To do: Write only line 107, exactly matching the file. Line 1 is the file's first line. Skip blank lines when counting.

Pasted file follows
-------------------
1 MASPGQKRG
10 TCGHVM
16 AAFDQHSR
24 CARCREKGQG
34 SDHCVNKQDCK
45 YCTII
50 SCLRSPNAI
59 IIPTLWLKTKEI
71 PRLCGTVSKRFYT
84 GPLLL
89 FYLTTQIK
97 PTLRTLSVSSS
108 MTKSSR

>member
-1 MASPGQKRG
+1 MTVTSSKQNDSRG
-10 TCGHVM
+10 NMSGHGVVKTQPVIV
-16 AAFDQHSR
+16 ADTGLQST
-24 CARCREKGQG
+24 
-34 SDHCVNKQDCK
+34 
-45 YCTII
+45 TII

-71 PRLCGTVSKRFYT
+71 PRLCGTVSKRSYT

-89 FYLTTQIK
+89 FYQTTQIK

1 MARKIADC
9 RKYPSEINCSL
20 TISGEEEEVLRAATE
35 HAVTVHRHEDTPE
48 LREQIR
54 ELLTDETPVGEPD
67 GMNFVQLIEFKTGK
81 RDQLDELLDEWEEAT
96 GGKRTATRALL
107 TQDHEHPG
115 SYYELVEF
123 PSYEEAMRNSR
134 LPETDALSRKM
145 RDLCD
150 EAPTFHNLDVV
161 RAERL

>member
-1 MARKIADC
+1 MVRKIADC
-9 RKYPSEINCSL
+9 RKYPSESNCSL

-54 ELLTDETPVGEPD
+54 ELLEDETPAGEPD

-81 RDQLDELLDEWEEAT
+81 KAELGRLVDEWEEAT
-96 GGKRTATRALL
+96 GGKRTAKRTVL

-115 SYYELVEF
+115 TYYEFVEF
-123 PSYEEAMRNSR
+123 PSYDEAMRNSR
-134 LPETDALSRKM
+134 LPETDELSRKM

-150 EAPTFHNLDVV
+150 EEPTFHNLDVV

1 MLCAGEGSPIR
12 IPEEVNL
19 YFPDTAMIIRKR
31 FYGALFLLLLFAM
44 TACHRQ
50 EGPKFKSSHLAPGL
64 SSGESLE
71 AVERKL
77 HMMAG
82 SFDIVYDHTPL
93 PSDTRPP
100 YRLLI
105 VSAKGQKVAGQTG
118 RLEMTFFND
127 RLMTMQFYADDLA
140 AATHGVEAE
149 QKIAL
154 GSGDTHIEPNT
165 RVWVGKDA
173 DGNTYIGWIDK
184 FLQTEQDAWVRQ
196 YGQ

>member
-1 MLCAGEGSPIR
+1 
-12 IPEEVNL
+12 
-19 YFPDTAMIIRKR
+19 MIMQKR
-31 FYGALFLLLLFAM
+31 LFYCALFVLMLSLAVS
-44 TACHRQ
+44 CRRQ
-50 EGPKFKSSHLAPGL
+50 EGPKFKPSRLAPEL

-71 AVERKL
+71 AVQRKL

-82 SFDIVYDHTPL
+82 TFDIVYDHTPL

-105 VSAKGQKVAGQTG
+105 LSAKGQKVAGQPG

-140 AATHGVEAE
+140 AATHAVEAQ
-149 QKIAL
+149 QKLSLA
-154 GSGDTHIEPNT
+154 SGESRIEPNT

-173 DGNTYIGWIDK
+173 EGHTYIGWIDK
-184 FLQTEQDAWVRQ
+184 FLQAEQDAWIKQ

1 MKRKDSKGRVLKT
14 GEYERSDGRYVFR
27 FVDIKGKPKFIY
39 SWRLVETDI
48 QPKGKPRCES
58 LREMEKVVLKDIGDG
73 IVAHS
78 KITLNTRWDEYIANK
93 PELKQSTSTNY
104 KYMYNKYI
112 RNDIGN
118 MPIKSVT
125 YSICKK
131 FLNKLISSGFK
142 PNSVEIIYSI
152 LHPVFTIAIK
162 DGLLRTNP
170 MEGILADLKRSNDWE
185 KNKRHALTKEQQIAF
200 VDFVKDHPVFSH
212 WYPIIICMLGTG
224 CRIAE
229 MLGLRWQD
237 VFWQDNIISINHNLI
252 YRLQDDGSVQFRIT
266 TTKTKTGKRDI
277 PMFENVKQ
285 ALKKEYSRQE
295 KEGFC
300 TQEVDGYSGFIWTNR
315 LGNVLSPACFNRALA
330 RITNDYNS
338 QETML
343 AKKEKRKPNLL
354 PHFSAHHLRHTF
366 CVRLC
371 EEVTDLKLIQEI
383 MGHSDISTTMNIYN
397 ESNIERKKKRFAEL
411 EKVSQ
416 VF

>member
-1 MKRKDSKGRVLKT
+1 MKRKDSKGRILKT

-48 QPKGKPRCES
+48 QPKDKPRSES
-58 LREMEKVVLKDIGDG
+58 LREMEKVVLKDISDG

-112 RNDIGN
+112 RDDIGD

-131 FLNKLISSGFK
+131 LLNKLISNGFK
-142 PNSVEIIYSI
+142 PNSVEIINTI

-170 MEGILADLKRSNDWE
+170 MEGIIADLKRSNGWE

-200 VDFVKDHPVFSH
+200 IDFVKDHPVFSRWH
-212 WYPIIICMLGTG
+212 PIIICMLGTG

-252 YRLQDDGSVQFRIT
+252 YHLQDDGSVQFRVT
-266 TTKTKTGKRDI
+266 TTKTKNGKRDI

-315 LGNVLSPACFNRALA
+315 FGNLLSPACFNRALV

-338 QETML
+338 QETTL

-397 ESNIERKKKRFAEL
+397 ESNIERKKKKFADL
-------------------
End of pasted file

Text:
-140 AATHGVEAE